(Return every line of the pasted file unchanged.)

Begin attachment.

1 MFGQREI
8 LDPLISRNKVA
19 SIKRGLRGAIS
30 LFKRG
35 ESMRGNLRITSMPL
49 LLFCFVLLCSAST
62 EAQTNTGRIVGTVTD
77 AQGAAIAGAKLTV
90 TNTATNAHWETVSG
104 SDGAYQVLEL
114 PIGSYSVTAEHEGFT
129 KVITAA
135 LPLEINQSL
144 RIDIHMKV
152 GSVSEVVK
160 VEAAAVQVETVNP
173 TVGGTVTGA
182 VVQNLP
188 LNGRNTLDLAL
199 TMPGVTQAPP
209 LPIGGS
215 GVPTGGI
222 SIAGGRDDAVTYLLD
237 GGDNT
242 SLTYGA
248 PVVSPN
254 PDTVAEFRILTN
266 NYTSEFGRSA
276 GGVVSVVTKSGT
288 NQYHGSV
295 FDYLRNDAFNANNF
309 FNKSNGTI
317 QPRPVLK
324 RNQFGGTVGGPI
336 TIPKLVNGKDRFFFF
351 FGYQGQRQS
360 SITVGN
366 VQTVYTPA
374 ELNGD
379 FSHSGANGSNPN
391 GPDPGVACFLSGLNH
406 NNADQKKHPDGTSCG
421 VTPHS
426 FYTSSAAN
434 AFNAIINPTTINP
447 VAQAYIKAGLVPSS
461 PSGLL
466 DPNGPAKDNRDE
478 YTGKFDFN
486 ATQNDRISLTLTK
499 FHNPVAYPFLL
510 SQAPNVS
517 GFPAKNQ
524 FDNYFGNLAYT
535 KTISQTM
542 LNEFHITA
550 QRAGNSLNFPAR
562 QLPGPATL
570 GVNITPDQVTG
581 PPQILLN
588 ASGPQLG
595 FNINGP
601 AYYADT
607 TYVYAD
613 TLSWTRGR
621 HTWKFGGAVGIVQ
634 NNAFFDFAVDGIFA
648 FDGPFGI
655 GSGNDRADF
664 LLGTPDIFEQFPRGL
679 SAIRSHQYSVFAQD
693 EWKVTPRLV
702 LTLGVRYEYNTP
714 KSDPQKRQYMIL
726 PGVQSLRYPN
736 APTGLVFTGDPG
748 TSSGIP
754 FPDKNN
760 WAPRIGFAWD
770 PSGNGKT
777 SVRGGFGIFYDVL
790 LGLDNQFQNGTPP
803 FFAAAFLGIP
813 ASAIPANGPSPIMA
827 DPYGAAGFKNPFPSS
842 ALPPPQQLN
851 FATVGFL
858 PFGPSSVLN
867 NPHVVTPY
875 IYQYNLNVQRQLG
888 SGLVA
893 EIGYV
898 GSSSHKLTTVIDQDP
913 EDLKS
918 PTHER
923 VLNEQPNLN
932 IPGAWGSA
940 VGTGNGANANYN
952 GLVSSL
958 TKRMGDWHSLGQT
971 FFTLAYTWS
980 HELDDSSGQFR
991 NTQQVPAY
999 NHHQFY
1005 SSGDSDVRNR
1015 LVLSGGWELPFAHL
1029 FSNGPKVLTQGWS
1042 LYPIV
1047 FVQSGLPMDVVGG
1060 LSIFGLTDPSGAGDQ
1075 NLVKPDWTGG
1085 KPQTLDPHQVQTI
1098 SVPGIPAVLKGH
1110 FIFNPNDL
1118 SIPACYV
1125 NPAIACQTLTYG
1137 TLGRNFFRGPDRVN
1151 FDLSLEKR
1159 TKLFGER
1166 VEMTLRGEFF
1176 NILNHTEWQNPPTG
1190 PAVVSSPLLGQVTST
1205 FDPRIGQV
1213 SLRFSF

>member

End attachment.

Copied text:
1 MFGQREI
8 LDPLISRNKVA
19 SIKRGLRGAIS
30 LFKRG
35 ESMRGNLRITSMPL
49 LLFCFVLLCSAST
62 EAQTNTGRIVGTVTD
77 AQGAAIAGAKLTV
90 TNTATNAHWETVSG
104 SDGAYQVLEL
114 PIGSYSVTAEHEGFT
129 KVITAA
135 LPLEINQSL
144 RIDIHMKV
152 GSVSEVVK
160 VEAAAVQVETVNP
173 TVGGTVTGA
182 VVQNLP
188 LNGRNTLDLAL
199 TMPGVTQAPP
209 LPIGGS
215 GVPTGGI
222 SIAGGRDDAVTYLLD
237 GGDNT
242 SLTYGA
248 PVVSPN
254 PDTVAEFRILTN
266 NYTSEFGRSA
276 GGVVSVVTKSGT
288 NQYHGSV
295 FDYLRNDAFNANNF
309 FNKSNGTI
317 QPRPVLK
324 RNQFGGTVGGPI
336 TIPKLVNGKDRFFFF
351 FGYQGQRQS
360 SITVGN
366 VQTVYTPA
374 ELNGD
379 FSHSGANGSNPN
391 GPDPGVACFLSGLNH
406 NNADQKKHPDGTSCG
421 VTPHS
426 FYTSSAAN
434 AFNAIINPTTINP
447 VAQAYIKAGLVPSS
461 PSGLL
466 DPNGPAKDNRDE
478 YTGKFDFN
486 ATQNDRISLTLTK
499 FHNPVAYPFLL
510 SQAPNVS
517 GFPAKNQ
524 FDNYFGNLAYT
535 KTISQTM
542 LNEFHITA
550 QRAGNSLNFPAR
562 QLPGPATL
570 GVNITPDQVTG
581 PPQILLN
588 ASGPQLG
595 FNINGP
601 AYYADT
607 TYVYAD
613 TLSWTRGR
621 HTWKFGGAVGIVQ
634 NNAFFDFAVDGIFA
648 FDGPFGI
655 GSGNDRADF
664 LLGTPDIFEQFPRGL
679 SAIRSHQYSVFAQD
693 EWKVTPRLV
702 LTLGVRYEYNTP
714 KSDPQKRQYMIL
726 PGVQSLRYPN
736 APTGLVFTGDPG
748 TSSGIP
754 FPDKNN
760 WAPRIGFAWD
770 PSGNGKT
777 SVRGGFGIFYDVL
790 LGLDNQFQNGTPP
803 FFAAAFLGIP
813 ASAIPANGPSPIMA
827 DPYGAAGFKNPFPSS
842 ALPPPQQLN
851 FATVGFL
858 PFGPSSVLN
867 NPHVVTPY
875 IYQYNLNVQRQLG
888 SGLVA
893 EIGYV
898 GSSSHKLTTVIDQDP
913 EDLKS
918 PTHER
923 VLNEQPNLN
932 IPGAWGSA
940 VGTGNGANANYN
952 GLVSSL
958 TKRMGDWHSLGQT
971 FFTLAYTWS
980 HELDDSSGQFR
991 NTQQVPAY
999 NHHQFY
1005 SSGDSDVRNR
1015 LVLSGGWELPFAHL
1029 FSNGPKVLTQGWS
1042 LYPIV
1047 FVQSGLPMDVVGG
1060 LSIFGLTDPSGAGDQ
1075 NLVKPDWTGG
1085 KPQTLDPHQVQTI
1098 SVPGIPAVLKGH
1110 FIFNPNDL
1118 SIPACYV
1125 NPAIACQTLTYG
1137 TLGRNFFRGPDRVN
1151 FDLSLEKR
1159 TKLFGER
1166 VEMTLRGEFF
1176 NILNHTEWQNPPTG
1190 PAVVSSPLLGQVTST
1205 FDPRIGQV
1213 SLRFSF

>member